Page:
Marisa Sage (left), director of the University Art Museum, and Jasmine Herrera, art museum coordinator, submitted a proposal to the Andrew W. Mellon Foundation that resulted in an award of $300,000 for museum operations for the next two years. (NMSU photo by Josh Bachman)
NMSU Art Museum is among a select group across the country to receive a competitive grant from The Andrew W. Mellon Foundation.
The art museum was among those invited to apply for a grant of between $150,000 and $500,000 from the Mellon Foundation’s Art Museum Futures Fund. The $300,000 grant will be used to support general operations for the NMSU Art Museum.
“We are ecstatic and proud to have been chosen by the Mellon Foundation to receive this grant, which will have a sustained impact on our operations at the art museum, particularly over the next two years,” said Marisa Sage, director of the University Art Museum. “These funds make it possible for us to take the next step toward our vision of growth, including improving operations and hiring a collections curator. With this support, we can expand public access to collections and holistically support artists throughout the creation and exhibition process.”
Sage’s proposal details the art museum’s efforts since 2016 to “shape public understanding of the intrinsic value of art in our diverse community, both on and off campus, by presenting exhibitions and acquisitions that more accurately reflect this region.”
NMSU’s Art Museum introduced more inclusive practices and programs to welcome all members of the community to engage with art. Sage also acquired new works by femme-identifying, LGBTQ+ artists as well as artists who are Black, Indigenous and people of color. Projects and acquired commissions by Wendy Red Star, Christine Nguyen, Justin Favela, Las Hermanas Inglesisa and Lenka Clayton exemplify how Sage, Jasmine Herrera, art museum coordinator, and Allison Layfield, NMSU Foundation development officer, worked to collect diverse perspectives that engaged with people and topics important to the borderlands. See a walk-through of the gallery for “Labor: Motherhood & Art in 2020.”
During the COVID-19 pandemic, the NMSU Art Museum transitioned to an all-online exhibition format, reaching 8,000 people worldwide through web-based galleries, live performances and free interactive workshops created by regional artist mothers. Adjusting to the pandemic served as a learning experience and an opportunity to increase community access beyond the border region.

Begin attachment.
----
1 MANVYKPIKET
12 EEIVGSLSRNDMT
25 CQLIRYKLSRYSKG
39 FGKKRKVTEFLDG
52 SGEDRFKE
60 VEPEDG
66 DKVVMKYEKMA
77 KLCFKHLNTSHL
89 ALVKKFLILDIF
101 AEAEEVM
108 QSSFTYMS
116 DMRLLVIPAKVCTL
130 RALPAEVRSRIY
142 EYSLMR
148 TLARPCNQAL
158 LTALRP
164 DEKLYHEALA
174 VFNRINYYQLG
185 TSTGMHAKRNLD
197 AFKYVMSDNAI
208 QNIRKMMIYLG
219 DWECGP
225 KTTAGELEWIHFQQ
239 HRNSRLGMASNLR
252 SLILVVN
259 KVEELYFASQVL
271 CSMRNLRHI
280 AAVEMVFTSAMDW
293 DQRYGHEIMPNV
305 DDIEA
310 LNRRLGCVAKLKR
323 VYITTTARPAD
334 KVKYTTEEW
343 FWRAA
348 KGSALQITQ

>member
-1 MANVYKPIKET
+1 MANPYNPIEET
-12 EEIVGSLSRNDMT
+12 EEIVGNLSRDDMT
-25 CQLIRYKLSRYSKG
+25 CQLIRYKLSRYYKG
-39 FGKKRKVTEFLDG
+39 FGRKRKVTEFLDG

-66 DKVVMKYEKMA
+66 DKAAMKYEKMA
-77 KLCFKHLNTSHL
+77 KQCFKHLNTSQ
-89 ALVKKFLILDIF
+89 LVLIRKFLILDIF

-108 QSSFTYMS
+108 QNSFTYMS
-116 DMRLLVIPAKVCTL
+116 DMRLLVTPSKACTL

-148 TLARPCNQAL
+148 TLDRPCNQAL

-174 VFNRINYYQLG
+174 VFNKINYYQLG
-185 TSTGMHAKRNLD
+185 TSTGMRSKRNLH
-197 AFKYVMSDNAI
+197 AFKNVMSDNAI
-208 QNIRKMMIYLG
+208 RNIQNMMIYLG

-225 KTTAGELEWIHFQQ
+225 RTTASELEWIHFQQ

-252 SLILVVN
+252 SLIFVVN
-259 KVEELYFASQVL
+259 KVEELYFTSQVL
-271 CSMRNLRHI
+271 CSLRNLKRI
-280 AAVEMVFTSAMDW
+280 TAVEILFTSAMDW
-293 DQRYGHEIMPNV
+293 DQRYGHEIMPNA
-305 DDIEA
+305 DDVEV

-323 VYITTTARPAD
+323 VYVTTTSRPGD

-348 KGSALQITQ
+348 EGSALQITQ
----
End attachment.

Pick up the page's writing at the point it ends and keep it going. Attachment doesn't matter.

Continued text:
“The College of Arts and Sciences is proud of the work Marisa, her team and the Department of Art have accomplished over the past five years and especially their creativity in expanding outreach by sharing their exhibitions with a national and international audience during the pandemic,” said Enrico Pontelli, dean of the College of Arts and Sciences. “This award is a prestigious but well-deserved recognition for such hard work and commitment. With the support of the Melon Foundation, they can build on their progress and broaden exposure for diverse artistic voices and grow community engagement in southern New Mexico and beyond.”
As the largest supporter of the arts and humanities in the nation, the Mellon Foundation awarded more than $500 million in 2021 to a range of projects across the U.S. and Puerto Rico. It is the largest giving year in the Mellon Foundation’s 52-year history.
The Mellon Foundation works with artists, curators, conservators, scholars and organizations to ensure equitable access to excellent arts and cultural experiences. The organization reaches out to colleges, universities and other organizations that embrace equity in higher learning, with a focus on historically underserved populations, including nontraditional and incarcerated students.
“To create a more inclusive and equitable arts ecosystem in the borderlands region, the UAM recognizes it’s need as a museum to play a larger role in supporting a diversity of artists and museumgoers who face a myriad of health, financial, housing and other systemic injustices,” said Sage. “Using funds awarded by the Andrew W. Mellon Foundation, the UAM commits to increasing our role in racial and gender equity by mitigating institutional barriers to sharing artwork by underrepresented artists in our collections, exhibitions and programming.”
Examples of the art museum’s commitment to supporting a diversity of perspectives that impact the Southwest include the exhibitions “Four Sites of Return: Ritual, Remembrance, Reparation and Reclamation,” which features works by Nikesha Breeze and runs from Jan. 21 through March 5, and “Contemporary Ex-Votos: Devotion Beyond Medium,” curated by Emmanuel Ortega, set to open in September.
Breeze’s exhibition includes the work “Stages of Tectonic Blackness: Blackdom”, a two-channel video documenting a performance centered in the 20th century Black freedom town called Blackdom, New Mexico – the state’s first all-Black freedom colony. Ortega’s exhibition juxtaposes Mexican retablos from the NMSU Permanent Art Collection with new works by emergent Latinx artists.
The NMSU Art Museum is free and open to the public and all aspects of these exhibitions will be available online and in person, including programming. Learn more about all upcoming exhibitions and the NMSU Permanent Art Collection by visiting the UAM website.
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